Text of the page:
Sailing, Sailing — Off to City Jail!

sailor headline

October 30, 1920

clara bow sailors

“A sailor’s life, it is a merry life…”
Fairport Convention

K.W. Cross (19), C.J. Terry (20), and R.P. Cullison (18), had been sailors for only two months when they came to the conclusion that a sailor’s life wasn’t so damned merry after all. In fact, each of the swabbies was positively desperate to get out of uniform and back into civilian life, so they hatched a plan to get themselves discharged from the service.

The young men had heard that if they were arrested for a crime, their naval careers would come to a screeching halt – so they burglarized a small tobacco store at Fourth and Hill Streets. They made no attempt to flee following the crime, and were busted at the scene by Police Detectives Simpson and Jarves.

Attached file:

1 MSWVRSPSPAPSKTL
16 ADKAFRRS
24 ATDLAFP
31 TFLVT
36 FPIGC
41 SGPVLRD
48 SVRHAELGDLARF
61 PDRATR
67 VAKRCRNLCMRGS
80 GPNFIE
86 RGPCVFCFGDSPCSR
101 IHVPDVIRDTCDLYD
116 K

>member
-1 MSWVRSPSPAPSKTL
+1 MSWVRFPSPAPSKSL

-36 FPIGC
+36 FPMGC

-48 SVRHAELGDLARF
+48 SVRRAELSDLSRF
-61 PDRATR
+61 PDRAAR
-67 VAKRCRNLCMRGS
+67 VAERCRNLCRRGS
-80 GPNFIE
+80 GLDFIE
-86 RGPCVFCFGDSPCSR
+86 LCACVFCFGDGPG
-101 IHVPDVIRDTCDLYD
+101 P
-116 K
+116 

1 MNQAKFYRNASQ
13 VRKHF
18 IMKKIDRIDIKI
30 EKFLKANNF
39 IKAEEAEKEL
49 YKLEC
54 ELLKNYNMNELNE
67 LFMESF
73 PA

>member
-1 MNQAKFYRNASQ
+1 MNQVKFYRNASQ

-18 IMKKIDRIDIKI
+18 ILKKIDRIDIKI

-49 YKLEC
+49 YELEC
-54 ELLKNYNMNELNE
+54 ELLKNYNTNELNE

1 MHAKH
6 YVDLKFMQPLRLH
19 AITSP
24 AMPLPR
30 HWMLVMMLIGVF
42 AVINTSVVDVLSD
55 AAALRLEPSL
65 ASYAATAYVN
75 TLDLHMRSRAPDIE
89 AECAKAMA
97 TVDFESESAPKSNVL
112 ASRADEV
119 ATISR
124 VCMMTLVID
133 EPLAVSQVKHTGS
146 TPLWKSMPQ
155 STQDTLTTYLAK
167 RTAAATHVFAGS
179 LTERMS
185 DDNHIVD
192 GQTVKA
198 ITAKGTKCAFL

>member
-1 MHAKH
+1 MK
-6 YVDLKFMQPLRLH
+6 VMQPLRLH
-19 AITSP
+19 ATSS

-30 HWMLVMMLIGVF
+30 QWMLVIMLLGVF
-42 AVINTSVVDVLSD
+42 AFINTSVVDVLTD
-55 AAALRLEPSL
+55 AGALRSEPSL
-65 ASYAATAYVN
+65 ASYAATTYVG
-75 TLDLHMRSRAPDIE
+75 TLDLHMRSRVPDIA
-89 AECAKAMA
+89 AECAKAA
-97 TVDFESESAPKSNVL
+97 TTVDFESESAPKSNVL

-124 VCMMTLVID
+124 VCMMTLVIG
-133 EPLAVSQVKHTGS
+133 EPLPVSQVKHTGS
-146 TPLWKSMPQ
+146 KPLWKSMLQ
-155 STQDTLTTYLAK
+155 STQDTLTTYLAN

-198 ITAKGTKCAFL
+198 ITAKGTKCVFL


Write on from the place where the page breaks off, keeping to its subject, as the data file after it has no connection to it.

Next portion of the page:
It’s possible that Cross, Terry, and Cullison were naive enough to believe that once they’d committed a crime, they’d simply be cut loose from the Navy and put back on the streets to pursue merrier lives. If so, they must have been very disappointed. Although they were immediately discharged at San Pedro as expected, all three youths were then taken into custody, and confined in the City Jail for six months each on the burglary rap.

We hope that the former mariners embraced Samuel Johnson’s philosophy, and enjoyed their stints in the city slammer…

“No man will be a sailor who has contrivance enough to get himself into a jail; for being in a ship is being in a jail, with the chance of being drowned… a man in a jail has more room, better food, and commonly better company.”
Samuel Johnson